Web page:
Far worse than my feelings of distaste for the kindergarten bullies who made fun of their Asian schoolmates, I have begun to abhor these people. Because not only do they represent the whole of America - a country that is at times disturbingly xenophobic - on a skewed perspective, but because they make my grandma feel inferior to them.

We aren't all "Ugly Americans," and I know that. My whole life has been spent under this strange guise of being half-Asian, half-Jewish and entirely ethnically unidentifiable. In my time I've had people assume I'm Hispanic, Middle Eastern, Filipino, various categories of Asian, various Mediterranean races, etc. etc. No one has ever guessed right, and I don't expect them to. I'm a weird combination. But my point isn't that people aren't able to guess my ethnicity, it's that even when people do inquire - once I tell them, I'm never met with anything but acceptance.

So why aren't people the same way once they hear a person speak? I know it's not an inherently cruel thing that these people are doing. In fact, I believe that at times they feel like victims trying to listen to someone speak and looking like an idiot unable to understand them. It's not the ones who play victim that bother me. It's the ones that, even when they are clearly able to understand every word my grandmother says, still incessantly ask her "what?" or look at me in frustration.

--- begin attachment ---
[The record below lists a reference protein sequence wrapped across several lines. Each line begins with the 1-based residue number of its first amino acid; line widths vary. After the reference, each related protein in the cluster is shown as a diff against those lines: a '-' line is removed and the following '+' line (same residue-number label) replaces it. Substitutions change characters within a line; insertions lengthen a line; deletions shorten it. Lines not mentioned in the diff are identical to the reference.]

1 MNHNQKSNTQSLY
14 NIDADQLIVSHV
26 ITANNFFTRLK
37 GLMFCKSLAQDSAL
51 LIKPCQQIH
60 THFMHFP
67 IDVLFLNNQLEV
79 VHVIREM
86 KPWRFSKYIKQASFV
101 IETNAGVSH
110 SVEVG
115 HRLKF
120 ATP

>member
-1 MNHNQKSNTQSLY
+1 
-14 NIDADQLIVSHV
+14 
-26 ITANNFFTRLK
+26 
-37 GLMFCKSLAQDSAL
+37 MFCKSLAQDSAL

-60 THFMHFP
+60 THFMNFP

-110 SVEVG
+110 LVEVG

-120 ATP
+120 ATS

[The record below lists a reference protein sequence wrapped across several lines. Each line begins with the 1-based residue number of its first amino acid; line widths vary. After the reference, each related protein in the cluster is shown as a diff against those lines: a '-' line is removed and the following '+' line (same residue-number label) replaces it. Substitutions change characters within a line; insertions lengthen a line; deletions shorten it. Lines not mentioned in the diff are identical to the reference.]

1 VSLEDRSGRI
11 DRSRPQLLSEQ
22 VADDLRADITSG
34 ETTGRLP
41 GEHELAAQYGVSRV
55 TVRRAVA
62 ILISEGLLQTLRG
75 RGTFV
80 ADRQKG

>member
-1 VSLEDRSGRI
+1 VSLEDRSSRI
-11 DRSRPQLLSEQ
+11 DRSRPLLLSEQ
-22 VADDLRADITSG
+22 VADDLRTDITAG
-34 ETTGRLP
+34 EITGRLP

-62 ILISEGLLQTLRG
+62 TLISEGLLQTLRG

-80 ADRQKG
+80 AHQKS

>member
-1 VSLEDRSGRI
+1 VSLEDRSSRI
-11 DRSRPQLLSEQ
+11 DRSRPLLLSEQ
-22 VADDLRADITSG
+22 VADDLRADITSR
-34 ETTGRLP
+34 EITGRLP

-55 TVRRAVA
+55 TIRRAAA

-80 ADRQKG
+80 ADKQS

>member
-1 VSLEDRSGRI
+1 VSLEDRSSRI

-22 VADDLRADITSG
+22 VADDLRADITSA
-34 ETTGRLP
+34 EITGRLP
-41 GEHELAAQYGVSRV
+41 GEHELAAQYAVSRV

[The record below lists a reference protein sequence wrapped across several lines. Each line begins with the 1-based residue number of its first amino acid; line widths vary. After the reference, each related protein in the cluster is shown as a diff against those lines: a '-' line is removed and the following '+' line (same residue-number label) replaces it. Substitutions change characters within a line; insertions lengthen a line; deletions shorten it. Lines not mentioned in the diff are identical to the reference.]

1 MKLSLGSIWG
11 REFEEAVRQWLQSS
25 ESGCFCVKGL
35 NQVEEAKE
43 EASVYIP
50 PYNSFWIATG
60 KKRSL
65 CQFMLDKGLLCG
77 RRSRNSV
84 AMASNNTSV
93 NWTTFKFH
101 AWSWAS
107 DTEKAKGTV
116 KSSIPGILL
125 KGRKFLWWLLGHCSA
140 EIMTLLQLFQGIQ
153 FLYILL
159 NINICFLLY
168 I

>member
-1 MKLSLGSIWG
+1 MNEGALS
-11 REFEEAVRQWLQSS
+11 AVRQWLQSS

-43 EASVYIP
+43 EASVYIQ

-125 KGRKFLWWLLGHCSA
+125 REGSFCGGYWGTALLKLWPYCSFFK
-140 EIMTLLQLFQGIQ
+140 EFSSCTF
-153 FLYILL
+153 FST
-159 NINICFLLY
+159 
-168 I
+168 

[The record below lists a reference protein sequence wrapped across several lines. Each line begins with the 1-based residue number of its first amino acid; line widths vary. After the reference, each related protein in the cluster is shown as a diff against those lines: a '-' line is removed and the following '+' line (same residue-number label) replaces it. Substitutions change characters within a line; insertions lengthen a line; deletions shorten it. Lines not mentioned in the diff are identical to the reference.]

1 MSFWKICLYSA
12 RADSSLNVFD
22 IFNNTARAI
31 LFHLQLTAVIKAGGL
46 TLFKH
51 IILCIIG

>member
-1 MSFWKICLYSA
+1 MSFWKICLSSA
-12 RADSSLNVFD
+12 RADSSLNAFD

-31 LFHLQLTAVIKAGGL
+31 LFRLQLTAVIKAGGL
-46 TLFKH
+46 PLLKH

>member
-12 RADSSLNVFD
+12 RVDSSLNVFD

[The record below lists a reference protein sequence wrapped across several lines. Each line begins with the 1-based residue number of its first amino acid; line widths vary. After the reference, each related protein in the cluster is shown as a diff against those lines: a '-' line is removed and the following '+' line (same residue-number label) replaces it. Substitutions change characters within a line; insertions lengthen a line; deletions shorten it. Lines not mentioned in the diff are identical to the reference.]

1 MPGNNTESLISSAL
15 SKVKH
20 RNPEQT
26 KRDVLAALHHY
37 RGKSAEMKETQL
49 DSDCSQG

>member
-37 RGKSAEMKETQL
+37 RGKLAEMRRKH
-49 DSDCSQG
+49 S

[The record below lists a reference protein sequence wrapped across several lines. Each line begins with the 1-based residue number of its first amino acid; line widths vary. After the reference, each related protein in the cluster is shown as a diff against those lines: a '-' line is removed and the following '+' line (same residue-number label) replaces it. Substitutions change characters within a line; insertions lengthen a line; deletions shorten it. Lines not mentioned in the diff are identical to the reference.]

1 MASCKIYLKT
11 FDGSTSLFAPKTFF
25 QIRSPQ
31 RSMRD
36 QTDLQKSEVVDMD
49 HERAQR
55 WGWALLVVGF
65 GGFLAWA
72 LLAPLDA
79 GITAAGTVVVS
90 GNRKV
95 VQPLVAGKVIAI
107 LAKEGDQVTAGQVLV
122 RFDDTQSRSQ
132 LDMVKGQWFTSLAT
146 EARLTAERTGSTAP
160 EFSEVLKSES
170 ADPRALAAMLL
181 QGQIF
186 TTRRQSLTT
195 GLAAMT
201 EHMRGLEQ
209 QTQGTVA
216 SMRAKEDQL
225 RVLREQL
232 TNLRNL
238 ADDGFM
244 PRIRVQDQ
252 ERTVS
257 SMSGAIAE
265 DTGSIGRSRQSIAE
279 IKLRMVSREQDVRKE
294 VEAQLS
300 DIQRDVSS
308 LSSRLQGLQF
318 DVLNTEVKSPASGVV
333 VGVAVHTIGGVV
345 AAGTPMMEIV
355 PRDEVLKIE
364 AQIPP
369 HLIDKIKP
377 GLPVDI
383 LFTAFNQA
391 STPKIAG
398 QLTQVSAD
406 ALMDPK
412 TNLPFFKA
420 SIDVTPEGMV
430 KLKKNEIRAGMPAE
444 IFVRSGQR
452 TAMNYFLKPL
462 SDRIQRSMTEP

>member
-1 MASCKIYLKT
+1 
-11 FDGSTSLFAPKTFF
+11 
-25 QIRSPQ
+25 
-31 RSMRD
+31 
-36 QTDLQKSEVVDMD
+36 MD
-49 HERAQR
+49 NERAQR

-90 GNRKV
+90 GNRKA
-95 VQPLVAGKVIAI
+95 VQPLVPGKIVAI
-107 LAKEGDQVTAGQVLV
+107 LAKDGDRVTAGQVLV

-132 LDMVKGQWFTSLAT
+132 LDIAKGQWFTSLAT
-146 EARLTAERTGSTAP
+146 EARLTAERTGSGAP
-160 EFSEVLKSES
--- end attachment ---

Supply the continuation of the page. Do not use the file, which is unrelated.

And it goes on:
When I was in Japan over the summer between my senior year of high school and first year of college, I had my initiation into the club of being the victim of this silent intolerance. Before going on the trip with my native Japanese speaking grandmother, I enlisted the advice of some fellow Americans who had been to Nihon and never spoken a word of Japanese. They told me that in Tokyo - where I would spend a great deal of my trip - everyone was incredibly obliging and helpful to those who didn't speak the language. I believed them wholeheartedly.